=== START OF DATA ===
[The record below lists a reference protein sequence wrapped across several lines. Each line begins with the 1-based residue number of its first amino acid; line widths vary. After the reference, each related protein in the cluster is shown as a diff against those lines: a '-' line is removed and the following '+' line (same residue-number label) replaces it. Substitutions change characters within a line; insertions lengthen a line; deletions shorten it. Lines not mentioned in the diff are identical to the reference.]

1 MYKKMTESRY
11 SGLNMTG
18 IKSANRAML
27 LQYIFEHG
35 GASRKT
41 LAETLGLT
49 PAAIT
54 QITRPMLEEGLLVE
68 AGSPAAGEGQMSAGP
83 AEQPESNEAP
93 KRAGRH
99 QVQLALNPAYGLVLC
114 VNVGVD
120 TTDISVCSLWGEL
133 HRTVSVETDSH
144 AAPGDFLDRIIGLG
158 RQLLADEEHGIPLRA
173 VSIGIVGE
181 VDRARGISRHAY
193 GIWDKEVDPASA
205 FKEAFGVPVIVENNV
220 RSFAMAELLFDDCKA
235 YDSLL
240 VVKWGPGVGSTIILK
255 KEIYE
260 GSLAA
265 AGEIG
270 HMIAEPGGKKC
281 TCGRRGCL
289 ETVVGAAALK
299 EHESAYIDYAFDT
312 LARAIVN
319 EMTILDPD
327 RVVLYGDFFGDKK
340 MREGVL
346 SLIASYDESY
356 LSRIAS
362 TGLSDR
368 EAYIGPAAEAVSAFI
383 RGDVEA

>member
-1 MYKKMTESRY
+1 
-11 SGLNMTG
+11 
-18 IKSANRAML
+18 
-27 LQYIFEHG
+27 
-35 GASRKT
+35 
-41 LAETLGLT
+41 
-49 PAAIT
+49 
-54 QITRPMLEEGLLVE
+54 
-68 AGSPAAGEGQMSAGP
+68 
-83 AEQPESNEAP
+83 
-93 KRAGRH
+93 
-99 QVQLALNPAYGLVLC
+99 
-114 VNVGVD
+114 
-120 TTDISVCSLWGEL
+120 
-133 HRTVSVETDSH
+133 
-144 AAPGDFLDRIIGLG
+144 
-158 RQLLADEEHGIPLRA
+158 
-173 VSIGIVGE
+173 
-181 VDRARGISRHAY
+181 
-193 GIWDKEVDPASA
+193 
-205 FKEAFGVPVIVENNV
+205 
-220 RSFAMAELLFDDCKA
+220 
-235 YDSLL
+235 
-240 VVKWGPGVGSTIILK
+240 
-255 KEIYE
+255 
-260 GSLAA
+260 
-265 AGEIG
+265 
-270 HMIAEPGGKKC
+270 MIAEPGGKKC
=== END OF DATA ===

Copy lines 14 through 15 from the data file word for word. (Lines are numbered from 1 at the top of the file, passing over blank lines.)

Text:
114 VNVGVD
120 TTDISVCSLWGEL